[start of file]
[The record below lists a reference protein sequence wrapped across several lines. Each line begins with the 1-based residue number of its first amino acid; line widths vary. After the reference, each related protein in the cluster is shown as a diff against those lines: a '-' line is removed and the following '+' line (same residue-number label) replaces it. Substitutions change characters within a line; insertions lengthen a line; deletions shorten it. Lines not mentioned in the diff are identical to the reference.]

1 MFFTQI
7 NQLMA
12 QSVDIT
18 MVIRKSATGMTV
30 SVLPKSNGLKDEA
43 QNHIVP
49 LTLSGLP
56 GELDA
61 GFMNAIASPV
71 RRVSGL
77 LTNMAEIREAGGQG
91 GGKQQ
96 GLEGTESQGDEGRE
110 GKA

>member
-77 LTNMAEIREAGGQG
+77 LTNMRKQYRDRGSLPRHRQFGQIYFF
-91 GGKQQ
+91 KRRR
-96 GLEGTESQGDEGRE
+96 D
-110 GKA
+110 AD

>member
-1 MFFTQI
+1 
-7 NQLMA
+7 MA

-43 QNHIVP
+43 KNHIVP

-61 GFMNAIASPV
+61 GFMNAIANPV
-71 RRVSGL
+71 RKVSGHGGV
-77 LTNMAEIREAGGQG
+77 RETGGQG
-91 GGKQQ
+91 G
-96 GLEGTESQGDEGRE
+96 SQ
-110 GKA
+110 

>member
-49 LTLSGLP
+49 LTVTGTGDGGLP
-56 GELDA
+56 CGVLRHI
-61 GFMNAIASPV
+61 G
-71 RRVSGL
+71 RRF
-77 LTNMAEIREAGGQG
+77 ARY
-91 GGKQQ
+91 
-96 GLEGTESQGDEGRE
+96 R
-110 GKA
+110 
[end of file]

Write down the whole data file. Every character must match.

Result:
[The record below lists a reference protein sequence wrapped across several lines. Each line begins with the 1-based residue number of its first amino acid; line widths vary. After the reference, each related protein in the cluster is shown as a diff against those lines: a '-' line is removed and the following '+' line (same residue-number label) replaces it. Substitutions change characters within a line; insertions lengthen a line; deletions shorten it. Lines not mentioned in the diff are identical to the reference.]

1 MFFTQI
7 NQLMA
12 QSVDIT
18 MVIRKSATGMTV
30 SVLPKSNGLKDEA
43 QNHIVP
49 LTLSGLP
56 GELDA
61 GFMNAIASPV
71 RRVSGL
77 LTNMAEIREAGGQG
91 GGKQQ
96 GLEGTESQGDEGRE
110 GKA

>member
-77 LTNMAEIREAGGQG
+77 LTNMRKQYRDRGSLPRHRQFGQIYFF
-91 GGKQQ
+91 KRRR
-96 GLEGTESQGDEGRE
+96 D
-110 GKA
+110 AD

>member
-1 MFFTQI
+1 
-7 NQLMA
+7 MA

-43 QNHIVP
+43 KNHIVP

-61 GFMNAIASPV
+61 GFMNAIANPV
-71 RRVSGL
+71 RKVSGHGGV
-77 LTNMAEIREAGGQG
+77 RETGGQG
-91 GGKQQ
+91 G
-96 GLEGTESQGDEGRE
+96 SQ
-110 GKA
+110 

>member
-49 LTLSGLP
+49 LTVTGTGDGGLP
-56 GELDA
+56 CGVLRHI
-61 GFMNAIASPV
+61 G
-71 RRVSGL
+71 RRF
-77 LTNMAEIREAGGQG
+77 ARY
-91 GGKQQ
+91 
-96 GLEGTESQGDEGRE
+96 R
-110 GKA
+110 